A Chaga New Year
So its 2017 and with winter being held at arm’s length I took the opportunity this week to get out in the woods and collect some materials for later on in the year as I am about to depart for much more humid climes!
I am blessed that I am surrounded by coniferous and deciduous woods on the Moray coast and only a few minutes’ walk from my house is a nice handy birch wood interspersed with scots pine, and marshes. My aim was to collect some birch bark from some windblown trees and anything naturally peeling. I was not to be disappointed. Within minutes of entering the wood line I happened across a nice big old silver birch that was snapped at the top due to the winds but still living and it was covered in “Inonotus obliquus” growths or more commonly referred to as “Birch Chaga” or “True Tinder Fungus”.
Its appearance looks like a burnt section of wood that has erupted from the bark (as shown above) with hard black nodules that when you break them off uncovers a cork like substance in texture which is the best for tinder that will take a good spark to produce a really hot coal. It must though be from a living tree to be usable and most importantly dry! This can be achieved by simply putting a piece in your pocket to stay dry until required. As you can see below there is always enough to last a long time once harvested.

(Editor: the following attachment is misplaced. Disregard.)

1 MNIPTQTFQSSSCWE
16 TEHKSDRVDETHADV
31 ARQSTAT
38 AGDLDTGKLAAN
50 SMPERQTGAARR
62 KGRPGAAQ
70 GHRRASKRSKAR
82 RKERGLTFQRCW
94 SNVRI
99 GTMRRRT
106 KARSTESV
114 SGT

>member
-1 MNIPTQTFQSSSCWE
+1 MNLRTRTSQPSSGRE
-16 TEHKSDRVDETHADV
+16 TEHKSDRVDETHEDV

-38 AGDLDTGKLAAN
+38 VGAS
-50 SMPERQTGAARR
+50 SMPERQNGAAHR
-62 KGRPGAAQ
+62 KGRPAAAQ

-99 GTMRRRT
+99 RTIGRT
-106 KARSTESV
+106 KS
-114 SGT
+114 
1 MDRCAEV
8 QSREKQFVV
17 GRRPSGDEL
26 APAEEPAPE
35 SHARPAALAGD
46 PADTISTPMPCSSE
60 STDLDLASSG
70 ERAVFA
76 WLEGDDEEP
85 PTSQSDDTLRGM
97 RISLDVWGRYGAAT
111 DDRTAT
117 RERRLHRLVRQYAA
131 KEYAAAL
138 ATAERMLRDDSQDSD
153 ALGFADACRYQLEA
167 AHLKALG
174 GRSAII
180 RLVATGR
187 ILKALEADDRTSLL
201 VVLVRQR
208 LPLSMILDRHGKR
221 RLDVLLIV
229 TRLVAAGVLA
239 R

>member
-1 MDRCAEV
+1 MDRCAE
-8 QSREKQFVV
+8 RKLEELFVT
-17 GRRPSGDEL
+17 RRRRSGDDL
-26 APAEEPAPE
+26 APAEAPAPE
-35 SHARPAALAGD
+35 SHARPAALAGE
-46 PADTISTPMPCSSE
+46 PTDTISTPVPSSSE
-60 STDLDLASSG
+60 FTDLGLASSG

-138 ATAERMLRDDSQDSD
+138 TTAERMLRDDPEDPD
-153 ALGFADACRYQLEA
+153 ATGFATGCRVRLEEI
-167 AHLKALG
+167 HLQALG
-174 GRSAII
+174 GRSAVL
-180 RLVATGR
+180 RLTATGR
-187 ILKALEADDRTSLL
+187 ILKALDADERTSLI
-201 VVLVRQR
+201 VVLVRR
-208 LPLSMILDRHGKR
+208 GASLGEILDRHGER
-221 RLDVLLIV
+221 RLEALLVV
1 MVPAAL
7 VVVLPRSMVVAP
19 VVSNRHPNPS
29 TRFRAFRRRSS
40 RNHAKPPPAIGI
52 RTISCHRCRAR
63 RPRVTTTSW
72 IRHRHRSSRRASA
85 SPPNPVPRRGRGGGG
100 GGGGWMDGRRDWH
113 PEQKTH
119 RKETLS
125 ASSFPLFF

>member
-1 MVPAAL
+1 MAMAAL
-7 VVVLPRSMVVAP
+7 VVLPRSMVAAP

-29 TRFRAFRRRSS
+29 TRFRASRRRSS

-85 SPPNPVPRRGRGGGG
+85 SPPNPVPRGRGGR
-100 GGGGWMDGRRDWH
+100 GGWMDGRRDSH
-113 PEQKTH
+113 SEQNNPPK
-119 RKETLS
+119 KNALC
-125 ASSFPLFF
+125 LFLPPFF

Slice it up or keeping it in chunks it will take a spark from flint or from a firesteel and start to smoulder pretty much straight away. A little bit of assistance by blowing on it and adding it to a tinder bundle you will not be disappointed. It can also be used as a method of transporting an ember if you wish to move location.
Now some may ask why not just use a lighter to light your tinder? Well as Brad mentioned earlier this month what if you have lost it, it has run out of fuel or you are injured? A lighter on a chunk of this will produce a really hot coal that you can coax with a good tinder bundle with ease even in the rain. There are lots of natural resources out there it is just a matter of knowing what works best for a survival situation as well as trying them in different environments which I would suggest that you try out before you are in the mire!
So as well as the Chaga you will also have loads of birch bark available but further searching will uncover “Birch polypore” (above left) or more commonly known as razor strop fungus which when dry will carry a coal very well as well as being used for emergency plaster or as its name says stropping your blade and of course “Fomes fomentarius” (above right) or more commonly known as good old horse’s hoof fungus which has a shammy like trama under the hard exterior which when sliced off will take a spark but works best when treated by boiling for twenty four hours then pounded. This can also be scraped with your knife to produce a mass of fibre that will also take a spark.
So there you have it a very fortuitous venture in to the woods that also bagged me a 35 litre daysack full of dry marsh grass, honeysuckle and pine resin. Happy hunting.